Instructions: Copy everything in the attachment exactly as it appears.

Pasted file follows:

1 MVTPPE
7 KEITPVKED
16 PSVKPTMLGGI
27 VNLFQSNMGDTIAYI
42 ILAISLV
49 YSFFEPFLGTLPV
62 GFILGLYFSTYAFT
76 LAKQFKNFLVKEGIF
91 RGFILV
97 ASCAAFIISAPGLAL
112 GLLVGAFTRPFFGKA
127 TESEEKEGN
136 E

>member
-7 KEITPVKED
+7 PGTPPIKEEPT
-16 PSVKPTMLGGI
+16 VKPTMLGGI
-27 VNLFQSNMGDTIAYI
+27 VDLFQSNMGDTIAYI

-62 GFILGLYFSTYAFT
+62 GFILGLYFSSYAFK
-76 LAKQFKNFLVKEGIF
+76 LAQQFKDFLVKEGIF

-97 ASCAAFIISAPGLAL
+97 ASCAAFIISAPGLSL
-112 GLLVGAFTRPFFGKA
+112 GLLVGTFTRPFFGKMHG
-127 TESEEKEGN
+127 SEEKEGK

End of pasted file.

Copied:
1 MVTPPE
7 KEITPVKED
16 PSVKPTMLGGI
27 VNLFQSNMGDTIAYI
42 ILAISLV
49 YSFFEPFLGTLPV
62 GFILGLYFSTYAFT
76 LAKQFKNFLVKEGIF
91 RGFILV
97 ASCAAFIISAPGLAL
112 GLLVGAFTRPFFGKA
127 TESEEKEGN
136 E

>member
-7 KEITPVKED
+7 PGTPPIKEEPT
-16 PSVKPTMLGGI
+16 VKPTMLGGI
-27 VNLFQSNMGDTIAYI
+27 VDLFQSNMGDTIAYI

-62 GFILGLYFSTYAFT
+62 GFILGLYFSSYAFK
-76 LAKQFKNFLVKEGIF
+76 LAQQFKDFLVKEGIF

-97 ASCAAFIISAPGLAL
+97 ASCAAFIISAPGLSL
-112 GLLVGAFTRPFFGKA
+112 GLLVGTFTRPFFGKMHG
-127 TESEEKEGN
+127 SEEKEGK